So yes, we will see a reduction in fuel use and an increase in distance between fill-ups, but at a cost that is perhaps not sustainable in our current system of business ownership and relationships.

A better long-term solution is to drastically alter our reliance on fuel of this kind. To take a look at those things outside this system and see how changes there could have an affect on what we do. Simply using less fuel in a more efficient way will not — in a long-term view — get us where we need to be. At least until our current concepts of business and profit get in the way of true, unadulterated, energy advances.

How about long-haul trucks that are powered by the same kind of solar technology that goes into the pan-Australian race? The fastest car (from the Netherlands) had an average speed of just over 55 MPH. With further research, this can only get better. With better advances in wind power technology, perhaps a solution could be offered that provides on-the-go reserve batter charging for when the sun is down or clouds are above. Perhaps more research into long-distance maglev trains for shipping.

My point is that no matter what solution we propose, there are countless impacts on the existing system that have to be accounted for. A simple poster does not provide an accurate view of what will happen if we enact such things.

This comparison chart from Consumer Reports shows the vast range of differences in cost of ownership across hybrid, standard-, and deisel-fueled models. It’s too long to show here, so I’ll wait. I’m not going anywhere.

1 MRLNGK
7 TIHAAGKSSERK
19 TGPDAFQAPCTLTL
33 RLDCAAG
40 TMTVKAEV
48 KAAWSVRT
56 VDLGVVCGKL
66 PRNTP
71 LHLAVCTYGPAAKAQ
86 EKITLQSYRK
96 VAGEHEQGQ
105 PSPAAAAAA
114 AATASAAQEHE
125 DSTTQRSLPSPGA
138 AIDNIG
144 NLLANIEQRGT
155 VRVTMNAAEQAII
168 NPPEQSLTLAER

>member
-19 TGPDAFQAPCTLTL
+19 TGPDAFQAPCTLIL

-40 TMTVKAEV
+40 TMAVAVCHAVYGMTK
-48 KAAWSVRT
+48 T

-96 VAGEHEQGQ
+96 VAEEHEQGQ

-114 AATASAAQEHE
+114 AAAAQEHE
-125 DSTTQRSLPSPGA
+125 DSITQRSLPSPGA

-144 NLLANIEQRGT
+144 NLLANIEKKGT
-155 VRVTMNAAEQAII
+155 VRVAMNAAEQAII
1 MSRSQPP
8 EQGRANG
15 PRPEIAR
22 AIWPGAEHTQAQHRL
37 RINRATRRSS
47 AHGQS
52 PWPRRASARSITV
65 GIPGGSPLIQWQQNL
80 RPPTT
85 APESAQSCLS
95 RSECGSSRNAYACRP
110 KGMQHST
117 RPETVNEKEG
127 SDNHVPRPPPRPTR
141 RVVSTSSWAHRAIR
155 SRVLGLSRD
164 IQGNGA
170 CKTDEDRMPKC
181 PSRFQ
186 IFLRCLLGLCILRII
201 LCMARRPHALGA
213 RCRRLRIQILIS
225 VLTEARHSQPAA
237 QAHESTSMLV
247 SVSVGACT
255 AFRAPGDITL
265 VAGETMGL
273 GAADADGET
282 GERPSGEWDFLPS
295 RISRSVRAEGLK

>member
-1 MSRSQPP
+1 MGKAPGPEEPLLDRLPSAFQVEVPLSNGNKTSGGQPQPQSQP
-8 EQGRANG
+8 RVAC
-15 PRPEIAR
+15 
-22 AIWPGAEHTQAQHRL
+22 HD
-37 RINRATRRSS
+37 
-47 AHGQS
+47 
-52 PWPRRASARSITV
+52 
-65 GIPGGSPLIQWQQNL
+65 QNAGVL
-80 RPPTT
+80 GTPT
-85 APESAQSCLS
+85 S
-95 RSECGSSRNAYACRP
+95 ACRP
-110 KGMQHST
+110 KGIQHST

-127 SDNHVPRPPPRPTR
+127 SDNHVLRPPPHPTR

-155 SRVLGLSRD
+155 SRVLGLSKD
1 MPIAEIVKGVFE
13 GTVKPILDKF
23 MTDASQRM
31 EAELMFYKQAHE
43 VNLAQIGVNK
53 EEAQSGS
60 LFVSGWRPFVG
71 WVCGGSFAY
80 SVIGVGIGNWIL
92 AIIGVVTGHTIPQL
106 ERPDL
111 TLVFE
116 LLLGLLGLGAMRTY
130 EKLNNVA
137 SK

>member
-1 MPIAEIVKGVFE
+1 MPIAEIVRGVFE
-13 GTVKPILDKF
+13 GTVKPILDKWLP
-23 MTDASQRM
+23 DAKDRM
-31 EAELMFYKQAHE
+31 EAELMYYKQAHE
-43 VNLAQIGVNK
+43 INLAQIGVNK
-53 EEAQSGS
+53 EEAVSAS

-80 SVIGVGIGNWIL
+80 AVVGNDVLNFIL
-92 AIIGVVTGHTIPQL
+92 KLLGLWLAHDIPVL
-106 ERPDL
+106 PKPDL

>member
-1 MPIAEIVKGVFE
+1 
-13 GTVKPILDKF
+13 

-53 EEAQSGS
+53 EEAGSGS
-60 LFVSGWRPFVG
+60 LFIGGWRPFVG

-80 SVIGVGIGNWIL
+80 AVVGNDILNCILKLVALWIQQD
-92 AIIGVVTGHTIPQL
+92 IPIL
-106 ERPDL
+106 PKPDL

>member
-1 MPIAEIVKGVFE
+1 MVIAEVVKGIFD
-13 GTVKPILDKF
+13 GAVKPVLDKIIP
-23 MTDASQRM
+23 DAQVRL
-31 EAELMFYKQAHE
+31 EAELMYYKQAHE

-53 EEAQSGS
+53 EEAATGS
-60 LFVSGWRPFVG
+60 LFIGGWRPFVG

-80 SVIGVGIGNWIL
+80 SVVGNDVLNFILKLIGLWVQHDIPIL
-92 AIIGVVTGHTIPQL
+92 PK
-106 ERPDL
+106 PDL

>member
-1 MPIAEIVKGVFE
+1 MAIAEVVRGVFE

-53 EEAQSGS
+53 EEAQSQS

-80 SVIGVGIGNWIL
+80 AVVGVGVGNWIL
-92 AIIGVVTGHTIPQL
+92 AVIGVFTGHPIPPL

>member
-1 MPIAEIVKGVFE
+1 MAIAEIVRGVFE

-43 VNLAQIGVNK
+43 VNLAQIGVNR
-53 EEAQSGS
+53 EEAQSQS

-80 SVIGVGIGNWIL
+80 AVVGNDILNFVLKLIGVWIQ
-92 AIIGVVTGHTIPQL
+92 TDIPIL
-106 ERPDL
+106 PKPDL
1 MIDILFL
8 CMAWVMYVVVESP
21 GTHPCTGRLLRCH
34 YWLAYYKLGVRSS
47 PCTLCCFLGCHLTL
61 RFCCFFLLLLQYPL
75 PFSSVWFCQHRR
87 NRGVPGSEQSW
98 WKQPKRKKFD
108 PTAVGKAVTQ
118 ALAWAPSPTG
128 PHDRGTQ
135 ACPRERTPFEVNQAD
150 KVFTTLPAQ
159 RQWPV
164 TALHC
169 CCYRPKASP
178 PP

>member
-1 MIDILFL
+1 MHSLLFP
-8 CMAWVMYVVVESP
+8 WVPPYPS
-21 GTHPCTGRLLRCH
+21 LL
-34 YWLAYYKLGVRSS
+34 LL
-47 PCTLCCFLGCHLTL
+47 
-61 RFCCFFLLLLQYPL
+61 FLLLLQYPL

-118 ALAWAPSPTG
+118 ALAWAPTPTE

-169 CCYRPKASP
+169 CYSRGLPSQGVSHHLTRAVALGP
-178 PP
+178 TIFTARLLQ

As you — hopefully — have seen, the chart shows that the impact of fuel-type on cost is not always positive. There are definitely benefits that owners can realize (financial, environmental, etc.), but it’s disingenuous to say that there will always be a cost benefit. That being the case, I submit that it is just as disingenuous to say the same for owning a hybrid truck.

The argument for hybrid engines — regardless of vehicle type — needs to go beyond cost. There are too many variables to make clear predictions and the historical results are too varied to make a broad statement that it is cost-efficient to own and drive hybrid. Much better arguments are that we are looking to have cleaner air, increase distance between refueling, or use fewer fossil fuels in cars. And if we begin to use these arguments for reasons to own hybrids, it opens up the discussion for other alternative fuels and vehicles such as solar, or mass transit solutions.